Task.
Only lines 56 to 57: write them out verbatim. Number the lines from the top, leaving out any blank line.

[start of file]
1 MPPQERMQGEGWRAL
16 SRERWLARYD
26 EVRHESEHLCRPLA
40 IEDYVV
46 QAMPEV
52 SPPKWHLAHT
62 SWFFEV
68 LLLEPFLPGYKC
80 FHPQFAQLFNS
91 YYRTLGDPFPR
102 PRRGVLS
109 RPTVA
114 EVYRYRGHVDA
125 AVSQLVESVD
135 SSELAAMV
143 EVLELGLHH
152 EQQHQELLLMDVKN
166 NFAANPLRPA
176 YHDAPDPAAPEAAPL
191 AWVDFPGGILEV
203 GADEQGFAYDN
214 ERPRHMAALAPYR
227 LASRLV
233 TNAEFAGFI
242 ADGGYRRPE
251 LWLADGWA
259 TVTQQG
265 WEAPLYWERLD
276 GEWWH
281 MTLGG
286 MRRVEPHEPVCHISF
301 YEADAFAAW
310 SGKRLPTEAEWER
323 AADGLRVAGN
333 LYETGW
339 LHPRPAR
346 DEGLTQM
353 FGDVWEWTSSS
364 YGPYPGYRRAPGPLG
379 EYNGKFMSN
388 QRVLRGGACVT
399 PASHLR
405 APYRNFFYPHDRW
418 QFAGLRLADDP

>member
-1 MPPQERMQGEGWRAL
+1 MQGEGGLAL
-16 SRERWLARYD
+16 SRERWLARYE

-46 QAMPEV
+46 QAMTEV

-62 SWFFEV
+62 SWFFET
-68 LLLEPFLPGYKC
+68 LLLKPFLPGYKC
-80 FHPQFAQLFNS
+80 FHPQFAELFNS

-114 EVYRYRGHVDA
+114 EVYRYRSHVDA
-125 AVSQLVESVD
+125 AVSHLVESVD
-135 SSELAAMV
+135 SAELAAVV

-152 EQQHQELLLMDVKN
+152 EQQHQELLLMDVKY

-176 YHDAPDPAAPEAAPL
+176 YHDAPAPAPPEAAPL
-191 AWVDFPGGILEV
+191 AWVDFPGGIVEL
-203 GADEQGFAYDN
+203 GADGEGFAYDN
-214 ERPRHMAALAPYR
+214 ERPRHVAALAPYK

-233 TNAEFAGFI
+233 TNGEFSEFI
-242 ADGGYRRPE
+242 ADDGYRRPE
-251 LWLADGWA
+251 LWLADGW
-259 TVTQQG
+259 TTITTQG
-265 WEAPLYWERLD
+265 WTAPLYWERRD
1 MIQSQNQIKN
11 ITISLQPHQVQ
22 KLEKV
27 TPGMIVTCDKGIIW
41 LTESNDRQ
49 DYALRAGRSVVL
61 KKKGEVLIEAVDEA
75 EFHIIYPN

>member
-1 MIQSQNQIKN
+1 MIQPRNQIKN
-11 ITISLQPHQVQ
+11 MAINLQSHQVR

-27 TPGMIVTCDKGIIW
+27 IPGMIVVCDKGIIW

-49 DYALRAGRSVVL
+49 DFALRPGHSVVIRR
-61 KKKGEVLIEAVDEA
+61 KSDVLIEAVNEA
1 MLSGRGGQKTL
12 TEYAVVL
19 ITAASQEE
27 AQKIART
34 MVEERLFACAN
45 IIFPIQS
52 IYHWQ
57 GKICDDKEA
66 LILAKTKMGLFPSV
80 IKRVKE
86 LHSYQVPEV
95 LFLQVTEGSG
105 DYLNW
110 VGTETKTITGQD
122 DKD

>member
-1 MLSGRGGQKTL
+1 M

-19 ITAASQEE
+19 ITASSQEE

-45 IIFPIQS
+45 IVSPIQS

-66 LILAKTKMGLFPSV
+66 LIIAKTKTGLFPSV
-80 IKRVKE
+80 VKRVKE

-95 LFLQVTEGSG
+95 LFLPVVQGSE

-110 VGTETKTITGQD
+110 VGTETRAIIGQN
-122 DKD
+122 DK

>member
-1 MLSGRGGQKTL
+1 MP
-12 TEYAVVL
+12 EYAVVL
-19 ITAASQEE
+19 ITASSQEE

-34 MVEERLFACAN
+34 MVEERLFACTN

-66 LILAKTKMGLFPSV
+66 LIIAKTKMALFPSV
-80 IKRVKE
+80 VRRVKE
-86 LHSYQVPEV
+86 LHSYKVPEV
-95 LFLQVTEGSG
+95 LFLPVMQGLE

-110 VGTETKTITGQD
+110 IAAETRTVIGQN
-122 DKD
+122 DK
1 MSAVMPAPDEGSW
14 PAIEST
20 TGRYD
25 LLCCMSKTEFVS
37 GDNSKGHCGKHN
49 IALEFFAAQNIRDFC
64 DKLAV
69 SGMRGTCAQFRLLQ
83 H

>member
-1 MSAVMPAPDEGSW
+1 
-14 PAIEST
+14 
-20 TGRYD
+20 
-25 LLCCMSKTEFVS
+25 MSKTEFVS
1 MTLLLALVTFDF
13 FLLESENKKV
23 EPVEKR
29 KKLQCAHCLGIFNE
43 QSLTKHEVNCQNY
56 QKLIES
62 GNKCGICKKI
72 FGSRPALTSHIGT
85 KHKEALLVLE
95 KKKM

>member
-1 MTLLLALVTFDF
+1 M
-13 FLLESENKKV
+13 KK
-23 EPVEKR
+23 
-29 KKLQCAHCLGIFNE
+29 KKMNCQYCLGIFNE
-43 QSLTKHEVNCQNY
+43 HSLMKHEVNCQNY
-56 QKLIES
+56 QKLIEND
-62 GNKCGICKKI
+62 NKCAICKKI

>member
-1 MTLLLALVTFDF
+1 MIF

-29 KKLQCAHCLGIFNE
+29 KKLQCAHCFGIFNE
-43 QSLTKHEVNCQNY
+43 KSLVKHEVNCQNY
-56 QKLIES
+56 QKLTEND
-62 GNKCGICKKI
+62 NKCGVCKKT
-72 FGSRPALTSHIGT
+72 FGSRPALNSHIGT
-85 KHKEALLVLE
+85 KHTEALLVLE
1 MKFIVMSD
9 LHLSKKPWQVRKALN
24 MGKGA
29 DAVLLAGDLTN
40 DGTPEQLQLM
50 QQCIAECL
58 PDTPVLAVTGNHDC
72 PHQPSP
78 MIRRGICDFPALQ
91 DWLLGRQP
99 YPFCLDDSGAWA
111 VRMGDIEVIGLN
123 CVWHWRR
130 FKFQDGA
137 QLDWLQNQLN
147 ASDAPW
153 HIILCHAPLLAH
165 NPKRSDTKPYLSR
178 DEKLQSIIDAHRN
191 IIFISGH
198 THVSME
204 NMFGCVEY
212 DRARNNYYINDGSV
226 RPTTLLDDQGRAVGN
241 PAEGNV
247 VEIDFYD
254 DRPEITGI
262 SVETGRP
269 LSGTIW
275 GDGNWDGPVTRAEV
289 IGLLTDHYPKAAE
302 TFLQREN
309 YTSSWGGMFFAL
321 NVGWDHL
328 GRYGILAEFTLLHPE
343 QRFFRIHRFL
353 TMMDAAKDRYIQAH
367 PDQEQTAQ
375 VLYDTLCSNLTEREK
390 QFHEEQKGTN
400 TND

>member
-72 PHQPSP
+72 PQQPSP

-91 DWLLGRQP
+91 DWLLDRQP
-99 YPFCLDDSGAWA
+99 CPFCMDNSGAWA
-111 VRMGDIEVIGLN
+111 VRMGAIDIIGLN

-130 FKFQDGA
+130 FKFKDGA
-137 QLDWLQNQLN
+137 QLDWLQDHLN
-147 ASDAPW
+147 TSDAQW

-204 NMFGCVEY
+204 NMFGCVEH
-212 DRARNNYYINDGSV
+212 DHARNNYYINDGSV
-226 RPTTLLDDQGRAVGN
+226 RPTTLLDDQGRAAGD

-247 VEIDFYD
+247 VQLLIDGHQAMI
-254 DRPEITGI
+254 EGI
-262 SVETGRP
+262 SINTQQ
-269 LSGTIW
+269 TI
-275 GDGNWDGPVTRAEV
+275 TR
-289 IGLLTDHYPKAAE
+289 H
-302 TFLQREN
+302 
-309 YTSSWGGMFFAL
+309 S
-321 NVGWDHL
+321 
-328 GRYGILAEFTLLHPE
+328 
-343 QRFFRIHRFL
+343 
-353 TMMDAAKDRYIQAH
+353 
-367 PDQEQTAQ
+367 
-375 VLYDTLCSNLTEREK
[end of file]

-80 FHPQFAQLFNS
+80 FHPQFAELFNS